Divinization?


#1

This is a concept about which I read a few things once and never have gotten back to it or found anything really illuminating to increase my knowledge of it - does anyone here understand what it is exactly and do other rites or the Orthodox have it? If so - can someone enlighten me a little?


#2

Here is a link to an article that I found. It is from a Catholic source, it isn’t necessarily obvious until you get well into the article. The article is about Theosis, which is the same as Divinization. Theosis is a word that is often used in the Eastern Catholic Church, as well as Eastern Orthodox. The meaning is the same as divinization, and divinization is mentioned in the article.

home.nyc.rr.com/mysticalrose/grace3.html


#3

[quote=e-catholic]Here is a link to an article that I found. It is from a Catholic source, it isn’t necessarily obvious until you get well into the article. The article is about Theosis, which is the same as Divinization. Theosis is a word that is often used in the Eastern Catholic Church, as well as Eastern Orthodox. The meaning is the same as divinization, and divinization is mentioned in the article.

home.nyc.rr.com/mysticalrose/grace3.html
[/quote]

Thank you so much!


#4

[quote=HagiaSophia]This is a concept about which I read a few things once and never have gotten back to it or found anything really illuminating to increase my knowledge of it - does anyone here understand what it is exactly and do other rites or the Orthodox have it? If so - can someone enlighten me a little?
[/quote]

Theosis (Eastern term) or Divinization (Western term) are key components of our theology. It is found in both Catholic and Orthodox theology. The article that was cited in an earlier post is an excellent summary of the teaching of theosis/divinization so I will not repeat that, but did want to address the other part of your question about who “has it.”

There is an additional point I want to make. St. Peter tells us that we are “to share in the divine nature” (2 Pt 1:4) This sharing is the result of theosis – we share, not in the essence of God, but in the uncreated energies of God. That is, in fact, the whole purpose of our life – to arrive at that sharing. In this life we can have an imperfect sharing, but in the next we will “see [God] as He is.” (1 Jn 3:2)

Deacon Ed


#5

Once again, we have an excellent question from HagiaSophia.

I have nothing to add to the responses, except to say that Theosis cannot be considered in isolation, it is not like some optional charism or spirituality. It is integral to Eastern spirituality, like a framework upon which all other concepts, practices and struggles hang. It is the way one attains to salvation and doctrinally everything else is understood with the process of Theosis assumed. It is a very positive concept that requires of us continual effort, the Ladder of Divine Ascent written by John Climacos in the sixth century should be read in this light. (The Ladder is traditionally read by Eastern Christians every Lent). Theosis is the rationale behind the seemingly harsh asceticism and strict fasting in the east, these practices are a striving, not a means of temporal punishment.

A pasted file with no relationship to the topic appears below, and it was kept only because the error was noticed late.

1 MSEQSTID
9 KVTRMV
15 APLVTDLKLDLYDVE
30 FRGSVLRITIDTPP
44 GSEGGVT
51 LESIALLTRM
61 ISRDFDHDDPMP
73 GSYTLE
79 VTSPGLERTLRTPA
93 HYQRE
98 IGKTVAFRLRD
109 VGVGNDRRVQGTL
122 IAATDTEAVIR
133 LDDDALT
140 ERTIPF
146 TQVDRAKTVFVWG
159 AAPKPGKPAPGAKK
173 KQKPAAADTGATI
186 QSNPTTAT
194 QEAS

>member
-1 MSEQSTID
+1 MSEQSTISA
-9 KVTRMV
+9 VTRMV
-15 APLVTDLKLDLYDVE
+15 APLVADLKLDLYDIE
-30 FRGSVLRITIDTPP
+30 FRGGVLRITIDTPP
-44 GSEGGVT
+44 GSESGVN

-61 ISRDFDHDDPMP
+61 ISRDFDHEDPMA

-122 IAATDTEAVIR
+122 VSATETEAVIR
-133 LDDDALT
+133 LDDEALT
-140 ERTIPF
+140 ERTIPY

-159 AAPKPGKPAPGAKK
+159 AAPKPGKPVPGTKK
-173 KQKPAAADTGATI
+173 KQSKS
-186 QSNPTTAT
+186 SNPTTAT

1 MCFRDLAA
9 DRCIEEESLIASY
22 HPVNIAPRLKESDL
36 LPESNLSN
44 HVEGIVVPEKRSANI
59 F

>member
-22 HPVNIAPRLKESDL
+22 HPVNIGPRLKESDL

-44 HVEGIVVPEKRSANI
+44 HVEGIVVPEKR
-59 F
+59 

With Theosis one becomes a spiritual athlete, with Saint Paul we pray that we have not run the race in vain.

+T+


#6

[quote=Deacon Ed]Theosis (Eastern term) or Divinization (Western term) are key components of our theology. It is found in both Catholic and Orthodox theology. The article that was cited in an earlier post is an excellent summary of the teaching of theosis/divinization so I will not repeat that, but did want to address the other part of your question about who “has it.”

There is an additional point I want to make. St. Peter tells us that we are “to share in the divine nature” (2 Pt 1:4) This sharing is the result of theosis – we share, not in the essence of God, but in the uncreated energies of God. That is, in fact, the whole purpose of our life – to arrive at that sharing. In this life we can have an imperfect sharing, but in the next we will “see [God] as He is.” (1 Jn 3:2)

Deacon Ed
[/quote]

I am really having a difficult time with it I must say. I understand the “words” but I can’t quite say what it IS exactly. What is meant by the “uncreated energies of God”?


#7

[quote=Hesychios]Once again, we have an excellent question from HagiaSophia.

I have nothing to add to the responses, except to say that Theosis cannot be considered in isolation, it is not like some optional charism or spirituality. It is integral to Eastern spirituality, like a framework upon which all other concepts, practices and struggles hang. It is the way one attains to salvation and doctrinally everything else is understood with the process of Theosis assumed. It is a very positive concept that requires of us continual effort, the Ladder of Divine Ascent written by John Climacos in the sixth century should be read in this light. (The Ladder is traditionally read by Eastern Christians every Lent). Theosis is the rationale behind the seemingly harsh asceticism and strict fasting in the east, these practices are a striving, not a means of temporal punishment.